Other family ties among the richest women in the world include Jacqueline Mars and her four granddaughters, heiresses to a slice of the Mars Inc. fortune in candy and pet food—and all of them make this list.
|Rank||Name||Net Worth ($B)||Country|
|#1||Francoise Bettencourt Meyers & family||$71.4||🇫🇷 France|
|#2||Alice Walton||$68.0||🇺🇸 United States|
|#3||MacKenzie Scott||$54.9||🇺🇸 United States|
|#4||Julia Koch & family||$44.9||🇺🇸 United States|
|#5||Yang Huiyan & family||$31.4||🇨🇳 China|
|#6||Jacqueline Mars||$28.9||🇺🇸 United States|
|#7||Susanne Klatten||$25.8||🇩🇪 Germany|
|#8||Zhong Huijuan||$23.5||🇨🇳 China|
|#9||Laurene Powell Jobs & family||$22.1||🇺🇸 United States|
|#10||Iris Fontbona & family||$21.0||🇨🇱 Chile|
|#11||Zhou Qunfei & family||$18.6||🇭🇰 Hong Kong|
|#12||Fan Hongwei & family||$17.9||🇨🇳 China|
|#13||Gina Rinehart||$17.4||🇦🇺 Australia|
|#14||Charlene de Carvalho-Heineken & family||$17.1||🇳🇱 Netherlands|
|#15||Wu Yajun||$16.3||🇨🇳 China|
|#16||Abigail Johnson||$15.0||🇺🇸 United States|
|#17||Kirsten Rausing||$13.5||🇸🇪 Sweden|
|#18||Kwong Siu-hing||$13.0||🇭🇰 Hong Kong|
|#19||Lu Zhongfang||$12.7||🇨🇳 China|
|#20||Wang Laichun||$12.7||🇨🇳 China|
|#21||Cheng Xue||$10.8||🇨🇳 China|
|#22||Massimiliana Landini Aleotti & family||$10.6||🇮🇹 Italy|
|#23||Denise Coates||$9.9||🇬🇧 United Kingdom|
|#24||Lam Wai Ying||$9.1||🇭🇰 Hong Kong|
|#25||Ann Walton Kroenke||$9.1||🇺🇸 United States|
|#26||Savitri Jindal & family||$8.7||🇮🇳 India|
|#27||Nancy Walton Laurie||$8.2||🇺🇸 United States|
|#28||Blair Parry-Okeden||$8.2||🇺🇸 United States|
|#29||Diane Hendricks||$8.0||🇺🇸 United States|
|#30||Christy Walton||$7.8||🇺🇸 United States|
|#31||Zhao Yan||$7.8||🇨🇳 China|
|#32||Zeng Fangqin||$7.6||🇨🇳 China|
|#33||Magdalena Martullo-Blocher||$7.5||🇨🇭 Switzerland|
|#34||Rahel Blocher||$7.4||🇨🇭 Switzerland|
|#35||Marie-Hélène Habert||$7.2||🇫🇷 France|
|#36||Pamela Mars||$7.2||🇺🇸 United States|
|#37||Victoria Mars||$7.2||🇺🇸 United States|
|#38||Valerie Mars||$7.2||🇺🇸 United States|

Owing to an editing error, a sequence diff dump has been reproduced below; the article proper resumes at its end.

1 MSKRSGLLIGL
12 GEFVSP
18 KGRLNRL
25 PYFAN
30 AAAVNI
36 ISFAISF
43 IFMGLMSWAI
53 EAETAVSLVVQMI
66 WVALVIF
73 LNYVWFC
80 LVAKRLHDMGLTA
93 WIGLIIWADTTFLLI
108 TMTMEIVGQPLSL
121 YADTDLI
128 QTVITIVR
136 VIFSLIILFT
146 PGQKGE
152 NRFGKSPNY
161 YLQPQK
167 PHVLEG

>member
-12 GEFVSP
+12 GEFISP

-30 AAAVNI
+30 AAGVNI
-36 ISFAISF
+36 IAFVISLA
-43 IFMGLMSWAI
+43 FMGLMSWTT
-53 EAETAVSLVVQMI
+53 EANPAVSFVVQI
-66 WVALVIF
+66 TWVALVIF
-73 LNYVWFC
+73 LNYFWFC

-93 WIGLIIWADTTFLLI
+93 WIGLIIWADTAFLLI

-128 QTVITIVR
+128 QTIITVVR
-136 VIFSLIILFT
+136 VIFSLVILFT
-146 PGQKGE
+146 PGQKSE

|#39||Marijke Mars||$7.2||🇺🇸 United States|
|#40||Sandra Ortega Mera||$7.1||🇪🇸 Spain|
|#41||Antonia Ax:son Johnson & family||$7.0||🇸🇪 Sweden|
|#42||Sofie Kirk Kristiansen||$6.9||🇩🇰 Denmark|
|#43||Agnete Kirk Thinggaard||$6.9||🇩🇰 Denmark|
|#44||Li Haiyan||$6.7||🇨🇳 China|
|#45||Ronda Stryker||$6.6||🇺🇸 United States|
|#46||Marie Besnier Beauvalot||$6.3||🇫🇷 France|
|#47||Zheng Shuliang & family||$6.2||🇨🇳 China|
|#48||Meg Whitman||$5.8||🇺🇸 United States|
|#49||Chan Laiwa & family||$5.8||🇨🇳 China|
|#50||Maria Asuncion Aramburuzabala & family||$5.8||🇲🇽 Mexico|
All data as of January 15, 2021 (9AM PST)
MacKenzie Scott, ranked #3 on the list, was heavily involved in the early days of turning Amazon into an e-commerce behemoth. She was involved in areas from bookkeeping and accounts to negotiating the company’s first freight contract. Her high-profile divorce from Jeff Bezos captured the headlines, notably because she gained control over 4% of Amazon’s outstanding shares.
The total value of these shares? An eye-watering $38.3 billion—propelling her to the status of one of America’s richest people.
However, MacKenzie Scott has more altruistic ventures in mind for this wealth. In 2020, she gave away $5.8 billion towards causes such as climate change and racial equality in just four months, and is a signatory on the Giving Pledge.
[Scott’s near $6 billion donation has] to be one of the biggest annual distributions by a living individual.
—Melissa Berman, CEO of Rockefeller Philanthropy Advisors
Looking towards the East, Yang Huiyan became the richest woman in Asia after inheriting 70% of shares in the property development company Country Garden Holdings. The company went public in 2007, raising $1.6 billion in its IPO—an amount comparable to Google’s IPO in 2004.
To aid frontline health workers during the pandemic, Country Garden Holdings set up robotic, automated buffet stations to safely serve medical staff in Wuhan, China.
While the 50 richest women in the world have certainly made progress, the overall tier of billionaires is still very much a boys’ club. One thing that also factors into this could be the way this wealth is spent.
As many female billionaires inherited their wealth, a large share are more inclined to contribute to charitable causes where they can use their money to make an impact. What percentage of billionaires by gender have contributed at least $1 million in donations over the past five years?
Made $1mm in donations over last 5 years (%)
|Source of wealth||👩 Female philanthropists||👨 Male philanthropists|
Meanwhile, male billionaires are more likely to donate to charity if they built the wealth themselves—and many companies that fall into this category certainly stepped up during the early days of the COVID-19 crisis.
The Top 50 Most Valuable Global Brands
This graphic showcases 2020’s top 50 most valuable global brands and explores how COVID-19 has triggered a brand shift with huge implications.
Visualizing the Top 50 Most Valuable Global Brands
For many brands, it has been a devastating year to say the least.